The International Energy Agency says it is “leading a new era of international energy co-operation.” There’s clearly a lot of leading to be done, with Russia using its oil to wage war on Ukraine, but you can hardly blame the IEA for trying. Earlier this month, it produced its bumper oil annual, predicting that “oil markets are on course for a major surplus this decade”. The Times reported this as a “staggering” surplus, while OPEC+, the oil producers’ cartel, called it “dangerous.” Certainly, if the IEA is right, there’s a big danger to the producers’ balance sheets.

It is quite brave of the IEA to keep sticking its neck out over prices, year after year, since its record is, well, mixed. In 2019, it concluded that there was “no peak in oil demand in sight”. The next year, Covid had dented that expectation, and the verdict was “demand expected to contract.” By 2021, “demand is set to rise every year through 2026”. This bold forecast was qualified with “stronger policies and behaviour changes could bring on a peak in demand soon.” Well, who’da thunk it?

It is too easy to mock others’ forecasts, as any forecaster knows. But let us suppose that this time the IEA is right, while OPEC+ is just whistling to keep its spirits up, and that we are headed for a lasting glut of oil (and gas). The obvious consequence will be falling prices. For the world’s most important commodity, that would have quite an impact. The massive transfer of wealth from a few producers to everyone else would stimulate growth all over the place, so bring it on.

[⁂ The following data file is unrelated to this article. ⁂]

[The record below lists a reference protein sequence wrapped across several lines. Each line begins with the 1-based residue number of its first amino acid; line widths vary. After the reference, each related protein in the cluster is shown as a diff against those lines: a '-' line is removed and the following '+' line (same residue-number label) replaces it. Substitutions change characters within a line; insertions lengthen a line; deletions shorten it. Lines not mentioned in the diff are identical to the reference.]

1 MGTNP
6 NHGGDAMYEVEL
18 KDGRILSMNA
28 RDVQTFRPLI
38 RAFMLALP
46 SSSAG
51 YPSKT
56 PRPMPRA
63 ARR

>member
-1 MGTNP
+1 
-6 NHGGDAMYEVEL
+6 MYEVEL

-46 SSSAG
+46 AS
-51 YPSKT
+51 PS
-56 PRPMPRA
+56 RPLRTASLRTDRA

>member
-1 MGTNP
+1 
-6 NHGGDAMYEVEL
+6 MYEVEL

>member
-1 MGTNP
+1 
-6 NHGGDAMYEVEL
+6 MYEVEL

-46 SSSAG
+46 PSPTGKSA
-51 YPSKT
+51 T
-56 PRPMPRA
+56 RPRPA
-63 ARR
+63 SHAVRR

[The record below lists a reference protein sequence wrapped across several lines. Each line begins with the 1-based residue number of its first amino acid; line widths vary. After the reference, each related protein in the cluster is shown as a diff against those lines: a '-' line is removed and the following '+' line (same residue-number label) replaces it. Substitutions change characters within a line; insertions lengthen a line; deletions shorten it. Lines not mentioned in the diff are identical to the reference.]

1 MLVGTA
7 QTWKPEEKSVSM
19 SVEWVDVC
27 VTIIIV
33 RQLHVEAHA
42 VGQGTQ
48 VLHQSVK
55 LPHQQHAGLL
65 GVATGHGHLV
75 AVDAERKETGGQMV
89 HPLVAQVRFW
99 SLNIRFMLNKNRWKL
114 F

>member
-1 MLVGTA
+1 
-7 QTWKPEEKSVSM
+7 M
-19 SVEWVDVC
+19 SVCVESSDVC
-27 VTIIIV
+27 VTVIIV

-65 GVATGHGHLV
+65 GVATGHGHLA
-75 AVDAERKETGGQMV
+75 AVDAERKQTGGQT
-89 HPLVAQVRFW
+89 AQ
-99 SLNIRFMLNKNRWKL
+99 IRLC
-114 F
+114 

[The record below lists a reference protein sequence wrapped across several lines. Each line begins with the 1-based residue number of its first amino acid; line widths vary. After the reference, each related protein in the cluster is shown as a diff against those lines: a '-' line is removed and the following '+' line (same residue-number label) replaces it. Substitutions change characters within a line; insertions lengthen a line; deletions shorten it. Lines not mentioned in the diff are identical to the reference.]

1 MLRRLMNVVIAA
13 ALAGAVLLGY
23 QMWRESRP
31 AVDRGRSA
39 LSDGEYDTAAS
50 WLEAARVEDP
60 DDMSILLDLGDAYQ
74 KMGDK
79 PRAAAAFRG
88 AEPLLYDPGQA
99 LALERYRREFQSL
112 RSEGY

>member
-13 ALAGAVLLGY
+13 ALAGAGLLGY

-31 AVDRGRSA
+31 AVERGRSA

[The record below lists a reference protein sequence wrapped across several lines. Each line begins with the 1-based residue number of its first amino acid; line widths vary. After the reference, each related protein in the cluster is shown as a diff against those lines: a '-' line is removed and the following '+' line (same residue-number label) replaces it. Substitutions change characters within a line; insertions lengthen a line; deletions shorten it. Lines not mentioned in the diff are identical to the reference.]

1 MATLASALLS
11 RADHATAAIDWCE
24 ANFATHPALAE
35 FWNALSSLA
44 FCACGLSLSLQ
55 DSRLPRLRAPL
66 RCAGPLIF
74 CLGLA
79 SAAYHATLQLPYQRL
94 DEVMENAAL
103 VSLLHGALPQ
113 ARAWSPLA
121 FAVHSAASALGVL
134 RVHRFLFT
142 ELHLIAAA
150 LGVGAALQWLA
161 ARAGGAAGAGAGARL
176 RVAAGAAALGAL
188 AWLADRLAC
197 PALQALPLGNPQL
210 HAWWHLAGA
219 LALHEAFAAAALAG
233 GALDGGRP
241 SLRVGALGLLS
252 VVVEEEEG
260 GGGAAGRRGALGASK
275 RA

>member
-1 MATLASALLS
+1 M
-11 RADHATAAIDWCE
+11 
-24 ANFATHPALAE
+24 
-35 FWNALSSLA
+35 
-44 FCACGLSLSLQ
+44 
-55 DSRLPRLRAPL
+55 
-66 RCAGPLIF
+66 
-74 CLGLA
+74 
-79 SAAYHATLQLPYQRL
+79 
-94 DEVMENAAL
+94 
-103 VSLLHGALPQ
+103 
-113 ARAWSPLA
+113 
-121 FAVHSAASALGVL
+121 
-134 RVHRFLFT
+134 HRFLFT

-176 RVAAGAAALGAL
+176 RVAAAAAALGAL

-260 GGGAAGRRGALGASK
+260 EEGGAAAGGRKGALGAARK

Yet it is not only the producers who would suffer. Cheap oil would deliver a body-blow to net-zero ambitions everywhere. The previous forecasts for the cost of greening the UK’s electricity grid have already been shown to be wishful thinking, while almost the only British buyers of electric cars are companies, driven there by the overwhelming tax attractions. The industry is now asking for more tax breaks to try and stimulate demand. The IEA itself acknowledges that a 15 per cent slowdown in world takeup of electric vehicles would ruin its present forecasts. A fall in the oil price, reflected in the price at the pumps, would expose these cars to an even harsher environment.

We used to worry that “peak oil” meant that we were running out of the stuff. This has morphed into a forecast of chronic surplus, and “stranded assets.” The clever boys at Capital Economics (better at forecasting than most) expect demand to start falling in 2030, and to decline rapidly thereafter. Well, perhaps, but the world will always need more energy. Oil is the principal source. Windmills and sunbeams will never be enough. 

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